From Maine to Maui, parents dropped their spoons into their oat
bran last week when they read the headline HIGH SCHOOL JUNIOR
QUALIFIES FOR PGA TOUR. To my wife, Linda, and me, it was like
reading CARROT TOP ON MARS PROBE.
See, we happen to know a high school junior, our son Kel. Rumor
has it he lives in our house. In fact, that may have been Kel
who just headed off to school with a Pop-Tart trapped in each
armpit, a Pepsi spilling out of one hand, a toothbrush in the
other, hat worn sideways, jeans big enough to lose Charles
Barkley in and shoes with laces that have never been introduced.
It was very difficult to picture him heading off to, say, win
Yet 17-year-old Ty Tryon of Orlando next month will become a
regular on the PGA Tour. To us, it seemed unthinkable, like
naming Britney Spears Federal Reserve chairman. Naturally, we
had to talk to Ty's parents.
But Bill and Georgia Tryon say their high school junior is
pretty much like ours--big mop of hair, standard-issue pimples,
eats more than the Marines, skinny as a two-iron, size 13 boats
and loves Taco Bell, his headphones and girls, in that order.
Like Kel, Ty has gotten tickets, one for speeding and one for
playing his stereo so loud it rattled Gap windows--two malls
over. The folks at the Bob Hope Classic are going to love that.
December 17, 2001
Like our son, Ty has a girlfriend (except that his is an Elite
agency model), homework (except that his aunt tutors him
wherever he is) and neighbors to annoy (except that his include
'N Sync's Justin Timberlake, two doors down). The big difference
is that Bill's kid drives the ball an average of 309 yards
laser-straight, shot 66 on the final day of Q school to earn his
Tour card and stands to make more money by his 18th birthday
than the gross national product of Uzbekistan.
"I just look at it like a job," says Ty. "A lot of my friends
work at Publix. I'll be working on the Tour." Except that
instead of $6.50 an hour, Ty will make $1 million next year in
endorsements alone. Wait till his buddies hear that. We need a
cleanup on Aisle 11.
You figure, if Ty wins a tournament, he can get, say, Fred
Couples to buy him a six-pack? You think he'll try to burn
courtesy-car rubber down Magnolia Lane? How's he going to play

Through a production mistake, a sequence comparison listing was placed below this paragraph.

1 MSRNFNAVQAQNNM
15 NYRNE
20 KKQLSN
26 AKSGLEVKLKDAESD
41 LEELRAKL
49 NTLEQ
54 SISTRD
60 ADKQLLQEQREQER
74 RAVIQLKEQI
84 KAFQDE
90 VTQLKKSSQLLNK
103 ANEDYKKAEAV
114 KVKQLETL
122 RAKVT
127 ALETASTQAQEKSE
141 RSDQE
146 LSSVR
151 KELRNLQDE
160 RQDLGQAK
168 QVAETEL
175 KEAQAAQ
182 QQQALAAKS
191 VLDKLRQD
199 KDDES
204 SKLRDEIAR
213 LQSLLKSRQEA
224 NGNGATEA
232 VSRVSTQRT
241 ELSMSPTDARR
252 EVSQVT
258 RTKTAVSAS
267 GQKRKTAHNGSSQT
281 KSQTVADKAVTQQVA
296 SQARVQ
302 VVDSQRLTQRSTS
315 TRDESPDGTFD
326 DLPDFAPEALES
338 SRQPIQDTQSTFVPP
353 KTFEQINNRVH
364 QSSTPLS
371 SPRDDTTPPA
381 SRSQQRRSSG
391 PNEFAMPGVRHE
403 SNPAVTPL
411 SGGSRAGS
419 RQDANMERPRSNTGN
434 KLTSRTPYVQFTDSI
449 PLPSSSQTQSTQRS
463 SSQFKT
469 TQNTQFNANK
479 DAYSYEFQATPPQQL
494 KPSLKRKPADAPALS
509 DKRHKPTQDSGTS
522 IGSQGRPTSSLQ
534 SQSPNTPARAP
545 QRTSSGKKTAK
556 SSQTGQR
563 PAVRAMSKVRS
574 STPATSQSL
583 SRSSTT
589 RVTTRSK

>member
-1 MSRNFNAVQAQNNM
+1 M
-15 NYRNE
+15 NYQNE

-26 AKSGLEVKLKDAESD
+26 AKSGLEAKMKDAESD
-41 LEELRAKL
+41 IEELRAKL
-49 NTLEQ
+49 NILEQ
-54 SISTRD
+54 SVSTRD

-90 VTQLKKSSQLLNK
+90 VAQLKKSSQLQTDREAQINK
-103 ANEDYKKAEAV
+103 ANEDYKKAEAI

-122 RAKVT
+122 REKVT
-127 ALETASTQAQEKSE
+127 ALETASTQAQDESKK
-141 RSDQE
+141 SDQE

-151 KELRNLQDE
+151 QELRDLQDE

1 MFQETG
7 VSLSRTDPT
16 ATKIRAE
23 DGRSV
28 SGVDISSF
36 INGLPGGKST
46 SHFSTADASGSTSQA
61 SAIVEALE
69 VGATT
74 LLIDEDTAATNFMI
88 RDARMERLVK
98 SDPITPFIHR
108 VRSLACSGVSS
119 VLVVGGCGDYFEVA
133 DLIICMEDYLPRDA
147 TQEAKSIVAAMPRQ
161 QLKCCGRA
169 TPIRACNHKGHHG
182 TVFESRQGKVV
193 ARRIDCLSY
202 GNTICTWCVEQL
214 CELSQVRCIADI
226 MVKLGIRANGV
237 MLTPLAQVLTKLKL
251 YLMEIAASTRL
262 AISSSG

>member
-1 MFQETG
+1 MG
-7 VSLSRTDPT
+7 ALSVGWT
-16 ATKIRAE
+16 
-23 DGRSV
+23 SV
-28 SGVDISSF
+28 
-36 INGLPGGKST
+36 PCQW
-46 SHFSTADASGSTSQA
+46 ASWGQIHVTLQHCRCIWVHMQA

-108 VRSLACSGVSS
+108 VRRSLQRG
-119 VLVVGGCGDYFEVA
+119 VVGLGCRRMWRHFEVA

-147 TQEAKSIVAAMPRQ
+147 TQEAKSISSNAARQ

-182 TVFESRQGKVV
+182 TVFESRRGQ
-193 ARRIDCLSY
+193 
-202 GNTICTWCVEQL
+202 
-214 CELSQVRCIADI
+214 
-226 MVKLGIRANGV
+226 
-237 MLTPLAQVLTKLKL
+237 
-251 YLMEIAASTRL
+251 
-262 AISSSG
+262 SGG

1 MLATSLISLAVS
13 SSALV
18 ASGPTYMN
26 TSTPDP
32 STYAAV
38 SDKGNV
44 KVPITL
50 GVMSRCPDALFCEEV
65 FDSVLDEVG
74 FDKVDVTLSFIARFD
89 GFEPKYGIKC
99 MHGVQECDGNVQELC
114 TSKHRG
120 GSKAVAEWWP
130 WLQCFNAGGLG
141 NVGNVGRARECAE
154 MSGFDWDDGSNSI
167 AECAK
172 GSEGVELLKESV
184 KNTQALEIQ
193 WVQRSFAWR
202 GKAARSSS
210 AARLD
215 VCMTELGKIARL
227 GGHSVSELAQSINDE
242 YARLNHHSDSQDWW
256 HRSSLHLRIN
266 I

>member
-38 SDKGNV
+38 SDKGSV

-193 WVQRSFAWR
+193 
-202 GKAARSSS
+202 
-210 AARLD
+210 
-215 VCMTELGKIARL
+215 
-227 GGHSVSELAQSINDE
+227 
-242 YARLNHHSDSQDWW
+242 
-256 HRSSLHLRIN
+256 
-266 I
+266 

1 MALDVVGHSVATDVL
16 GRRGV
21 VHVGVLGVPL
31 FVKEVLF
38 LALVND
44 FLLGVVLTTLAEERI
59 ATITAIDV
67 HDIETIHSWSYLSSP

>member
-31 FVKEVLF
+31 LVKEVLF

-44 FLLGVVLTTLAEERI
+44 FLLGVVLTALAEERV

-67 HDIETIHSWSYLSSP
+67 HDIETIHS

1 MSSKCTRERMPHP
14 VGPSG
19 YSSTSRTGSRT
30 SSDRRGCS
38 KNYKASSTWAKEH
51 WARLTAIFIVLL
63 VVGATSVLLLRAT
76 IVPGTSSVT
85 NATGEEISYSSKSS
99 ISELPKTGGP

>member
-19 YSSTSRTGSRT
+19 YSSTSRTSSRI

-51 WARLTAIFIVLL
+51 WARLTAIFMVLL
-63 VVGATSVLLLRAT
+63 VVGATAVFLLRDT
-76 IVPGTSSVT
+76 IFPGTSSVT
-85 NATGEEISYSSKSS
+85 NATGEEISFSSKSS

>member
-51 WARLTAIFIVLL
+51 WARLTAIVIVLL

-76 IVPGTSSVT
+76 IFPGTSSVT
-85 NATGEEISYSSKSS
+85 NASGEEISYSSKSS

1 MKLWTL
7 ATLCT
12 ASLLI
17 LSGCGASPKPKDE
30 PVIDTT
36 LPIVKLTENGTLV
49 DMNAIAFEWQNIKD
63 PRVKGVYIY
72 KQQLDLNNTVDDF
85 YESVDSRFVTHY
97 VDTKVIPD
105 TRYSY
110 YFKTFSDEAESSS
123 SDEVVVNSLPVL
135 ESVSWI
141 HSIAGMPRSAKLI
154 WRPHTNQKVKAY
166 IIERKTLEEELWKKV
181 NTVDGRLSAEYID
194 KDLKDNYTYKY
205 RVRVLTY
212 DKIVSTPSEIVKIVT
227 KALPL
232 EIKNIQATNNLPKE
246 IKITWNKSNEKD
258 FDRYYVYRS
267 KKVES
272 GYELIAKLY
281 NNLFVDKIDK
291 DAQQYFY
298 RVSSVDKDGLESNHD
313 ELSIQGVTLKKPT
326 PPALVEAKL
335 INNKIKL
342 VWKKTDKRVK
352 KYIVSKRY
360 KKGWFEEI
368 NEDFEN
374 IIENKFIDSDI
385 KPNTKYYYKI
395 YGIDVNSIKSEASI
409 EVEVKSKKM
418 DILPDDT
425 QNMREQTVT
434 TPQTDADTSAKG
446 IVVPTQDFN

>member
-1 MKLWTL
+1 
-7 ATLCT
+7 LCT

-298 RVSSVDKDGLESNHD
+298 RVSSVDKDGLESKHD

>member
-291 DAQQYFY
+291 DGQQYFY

Tiger in one of those night matches if it runs past Ty's curfew?
Golf better not expect this kid to carry himself like Davis Love
III. If Ty's anything like our son, he'll try to ride one lap
around on the baggage carousel, turn his dirty underwear inside
out and declare it clean, and leave lit bags of dog poop in
front of Nick Faldo's room before knocking and running. Room
service, can you send up that real squiggly kind of Kraft Mac &
How's he going to get his homework done? Please excuse Ty from
school last week. He was in Los Angeles winning the Nissan Open.
Actually, either Bill, a mortgage lender; Georgia, the mother of
four; or Ty's grandfather Bill Sr., an insurance man, will
travel with him at all times. They'll all be yelling at him to
turn off the PlayStation 2 and go to bed, just the way they do
at home. "Ty will get school credit for having a job," says
Georgia. Teacher: Ty, I had to give you a B in golf. Next time,
try to bring your A game.
Still, the Tryons' ears have been scorched for letting Ty turn
pro, even by friends like Tour players John Cook and Scott Hoch.
"I think it's a joke," says Hoch. "I know Ty. It's a terrible
The Tryons, however, didn't see any other choice. "In my
opinion, it would have bordered on child abuse if we hadn't let
him," says Bill. "That's how badly he wanted to do this--and
he's good enough to do this. Look, he's our son. We're going to
work with him to help him in his chosen career. If that means
not making him play at some charade of a golf college for two
years to make everybody else feel better, so be it."
I asked our Kel if he would ever want to leave high school with
a year and a half left, to live the glamorous and lucrative life
of a touring golf pro. He happened to be eating a turkey,
cheese, bacon, Hershey's syrup and Ruffles BBQ potato chip
sandwich at the time.
"Ngh chnc," he mumbled.
"Because you feel like high school and college are priceless
years you can never have back?" I asked.
"Ngh," he said. "Id nvr wr thos gky glf clths."
If Tryon wins a tournament, can he get, say, Fred Couples to buy
him a six-pack?